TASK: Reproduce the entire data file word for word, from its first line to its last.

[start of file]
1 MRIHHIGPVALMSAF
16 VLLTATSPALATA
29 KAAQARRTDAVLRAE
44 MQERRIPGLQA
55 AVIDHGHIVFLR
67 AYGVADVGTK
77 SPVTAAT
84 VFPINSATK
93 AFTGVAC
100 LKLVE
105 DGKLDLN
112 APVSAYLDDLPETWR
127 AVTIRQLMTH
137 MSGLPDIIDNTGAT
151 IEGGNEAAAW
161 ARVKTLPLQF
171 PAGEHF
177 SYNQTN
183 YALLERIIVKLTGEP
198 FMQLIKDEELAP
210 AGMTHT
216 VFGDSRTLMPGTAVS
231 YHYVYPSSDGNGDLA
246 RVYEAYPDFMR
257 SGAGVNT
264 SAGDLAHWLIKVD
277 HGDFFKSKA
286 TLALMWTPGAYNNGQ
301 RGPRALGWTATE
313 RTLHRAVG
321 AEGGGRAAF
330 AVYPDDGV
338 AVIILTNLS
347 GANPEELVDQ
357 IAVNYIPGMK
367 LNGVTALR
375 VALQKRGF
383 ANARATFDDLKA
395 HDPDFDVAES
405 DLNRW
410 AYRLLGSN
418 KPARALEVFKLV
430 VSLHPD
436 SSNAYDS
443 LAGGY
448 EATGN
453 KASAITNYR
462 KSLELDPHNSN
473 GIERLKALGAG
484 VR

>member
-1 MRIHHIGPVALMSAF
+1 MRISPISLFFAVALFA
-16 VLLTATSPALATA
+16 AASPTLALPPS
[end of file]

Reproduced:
1 MRIHHIGPVALMSAF
16 VLLTATSPALATA
29 KAAQARRTDAVLRAE
44 MQERRIPGLQA
55 AVIDHGHIVFLR
67 AYGVADVGTK
77 SPVTAAT
84 VFPINSATK
93 AFTGVAC
100 LKLVE
105 DGKLDLN
112 APVSAYLDDLPETWR
127 AVTIRQLMTH
137 MSGLPDIIDNTGAT
151 IEGGNEAAAW
161 ARVKTLPLQF
171 PAGEHF
177 SYNQTN
183 YALLERIIVKLTGEP
198 FMQLIKDEELAP
210 AGMTHT
216 VFGDSRTLMPGTAVS
231 YHYVYPSSDGNGDLA
246 RVYEAYPDFMR
257 SGAGVNT
264 SAGDLAHWLIKVD
277 HGDFFKSKA
286 TLALMWTPGAYNNGQ
301 RGPRALGWTATE
313 RTLHRAVG
321 AEGGGRAAF
330 AVYPDDGV
338 AVIILTNLS
347 GANPEELVDQ
357 IAVNYIPGMK
367 LNGVTALR
375 VALQKRGF
383 ANARATFDDLKA
395 HDPDFDVAES
405 DLNRW
410 AYRLLGSN
418 KPARALEVFKLV
430 VSLHPD
436 SSNAYDS
443 LAGGY
448 EATGN
453 KASAITNYR
462 KSLELDPHNSN
473 GIERLKALGAG
484 VR

>member
-1 MRIHHIGPVALMSAF
+1 MRISPISLFFAVALFA
-16 VLLTATSPALATA
+16 AASPTLALPPS